Policy bloggers network / carnival ..

I met David Osimo yesterday in Brussels and it’s interesting to see that there are now a few bloggers who cover policy. This area has always been of interest to me and there is an informal network of policy bloggers developing across both sides of the Atlantic (and beyond). This is an interesting time to be thinking of the policy implications for government and society in general considering the ideas of Open Government. I have covered this issue in a number of places for instance

Building a government for the 21st century

FTC complaint against Mobile marketing – An analysis

Europe in a digital world and Web 3.0 – The European Union vision

I also follow the work of US based bloggers like Andrew Krzmarzick and many from USA like Andrew do likewise with my work

I was considering of creating a network like a carnival of the mobilists – i.e. an informal, decentralised network of bloggers worldwide interested in this issue.

Anyone else interested in this?

Or can you suggest blogs who could be interested in the wider implications of technology to policy and government?

I helped create a very successful / open network at Oxford University for mobile applications and in my view – networks start small – often with a coffee or with a blog post and then it is a lot like ‘herding cats’ as I said in my keynote at forumoxford ie you create an ecosystem, let the best ideas flourish and keep the ‘admin’ to the minimum

Blog Carnivals benefit bloggers immensely – and there are many around – we hope we can create one.

What is a blog carnival?

A blog carnival can be compared to a real life carnival – which goes from site(blog) to site(blog) every week – amongst a set of blogs which are related

An example explains this best:

Suppose Ajit, Simon and John each have blogs in this a space

Now, on ‘week one’ supposing the carnival is on Simon’s blog on a specific date(Monday).

The cutoff date is Sunday night before the date

On that day, we all submit one entry to Simon

Simon chooses the best entries edits it and creates a blog post as a

synopsis for the best thinking and links to the posts(see examples


Everyone else then links back to Simon’s blog

The next week, the process repeats at someone else’s blog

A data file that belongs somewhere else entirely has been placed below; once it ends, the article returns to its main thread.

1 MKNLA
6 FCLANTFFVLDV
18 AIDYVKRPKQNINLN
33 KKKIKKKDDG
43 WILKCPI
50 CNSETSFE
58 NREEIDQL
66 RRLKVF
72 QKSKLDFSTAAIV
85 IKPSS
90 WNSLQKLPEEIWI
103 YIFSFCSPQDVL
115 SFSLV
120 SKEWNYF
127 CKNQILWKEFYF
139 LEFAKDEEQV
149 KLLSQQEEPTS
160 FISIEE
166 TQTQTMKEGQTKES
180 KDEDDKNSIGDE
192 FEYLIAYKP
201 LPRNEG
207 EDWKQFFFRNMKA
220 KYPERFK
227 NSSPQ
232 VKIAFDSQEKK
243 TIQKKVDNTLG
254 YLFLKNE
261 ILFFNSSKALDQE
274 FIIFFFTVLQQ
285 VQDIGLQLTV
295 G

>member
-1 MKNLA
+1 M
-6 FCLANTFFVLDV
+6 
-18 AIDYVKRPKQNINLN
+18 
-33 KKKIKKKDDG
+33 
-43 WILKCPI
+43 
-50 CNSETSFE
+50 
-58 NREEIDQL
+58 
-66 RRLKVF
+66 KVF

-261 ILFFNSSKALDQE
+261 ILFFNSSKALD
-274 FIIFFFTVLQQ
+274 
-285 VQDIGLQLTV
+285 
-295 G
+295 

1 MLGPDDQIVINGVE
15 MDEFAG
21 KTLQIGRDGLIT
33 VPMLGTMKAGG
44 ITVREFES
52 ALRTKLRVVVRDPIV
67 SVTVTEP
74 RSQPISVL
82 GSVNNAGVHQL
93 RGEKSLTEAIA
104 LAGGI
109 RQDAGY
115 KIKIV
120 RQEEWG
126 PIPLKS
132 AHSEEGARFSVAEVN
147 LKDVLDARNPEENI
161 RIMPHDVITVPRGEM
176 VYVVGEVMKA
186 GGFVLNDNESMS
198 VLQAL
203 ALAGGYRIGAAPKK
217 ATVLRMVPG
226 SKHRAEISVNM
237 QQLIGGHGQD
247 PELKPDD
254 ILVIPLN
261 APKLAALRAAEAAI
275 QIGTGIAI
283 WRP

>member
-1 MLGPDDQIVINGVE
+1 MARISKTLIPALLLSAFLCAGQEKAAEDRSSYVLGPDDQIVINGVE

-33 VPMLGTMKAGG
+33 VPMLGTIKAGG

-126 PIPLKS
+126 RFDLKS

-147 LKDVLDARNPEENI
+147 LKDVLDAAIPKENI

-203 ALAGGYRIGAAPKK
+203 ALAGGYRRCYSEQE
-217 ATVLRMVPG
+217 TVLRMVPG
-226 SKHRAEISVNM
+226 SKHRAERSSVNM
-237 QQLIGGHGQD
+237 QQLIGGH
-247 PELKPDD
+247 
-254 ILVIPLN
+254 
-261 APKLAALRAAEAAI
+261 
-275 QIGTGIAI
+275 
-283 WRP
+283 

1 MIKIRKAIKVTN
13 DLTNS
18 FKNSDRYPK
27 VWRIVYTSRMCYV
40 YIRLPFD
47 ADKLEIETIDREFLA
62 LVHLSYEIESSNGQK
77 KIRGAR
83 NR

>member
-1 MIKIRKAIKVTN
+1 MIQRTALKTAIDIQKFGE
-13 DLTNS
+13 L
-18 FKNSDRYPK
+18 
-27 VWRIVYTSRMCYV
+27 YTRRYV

This simple activity has a number of unique advantages

A). Blogging is long tail and incestuous. By that I mean it matters more that your blogs are followed within your own peer group than in general blogosphere by Joe public. A carnival creates a simple – decentralised community ie a virtual network of blogs. Entries linked by a common theme

B) every participant is motivated. They get back links. They get peer visibility. They get blog traffic

C) it is an open ecosystem. Anyone can join at any time – there is no compulsion to post every week. As long as there is enough of an ecosystem – we are fine ie enough of good entries for a given week(or maybe even for a fortnight)

D) It becomes best of breed since people will submit their best entries to get best exposure

E) It leverages the way google works. From a google perspective, not all inbound links are equal. Ideally the site linking in matters a lot. Not only should it have a high page rank(ideally) but it should be on the same subject. Hence, sites selling cars which link to auto insurance sites is good but sites selling organic food linking to Motor insurance is not (and thats why ‘link farms’ don’t work)

g) It raises exposure in one’s peer group – which is what most people want rather than to Joe Public i.e. wider blogosphere


Carnival of the mobilists

Hosted at Xen Mendelsshon’s blog


My entry to Xen’s carnival


Xens Carnival entry(synopsis of all entries_


My back link entry to Xen’s carnival entry(others also link back to Xen)


main site


Any questions welcome ..


  1. david osimo says:

    Thanks for the mention – great to meet you!
    if interested in this, you should definetely go to the UK barcamp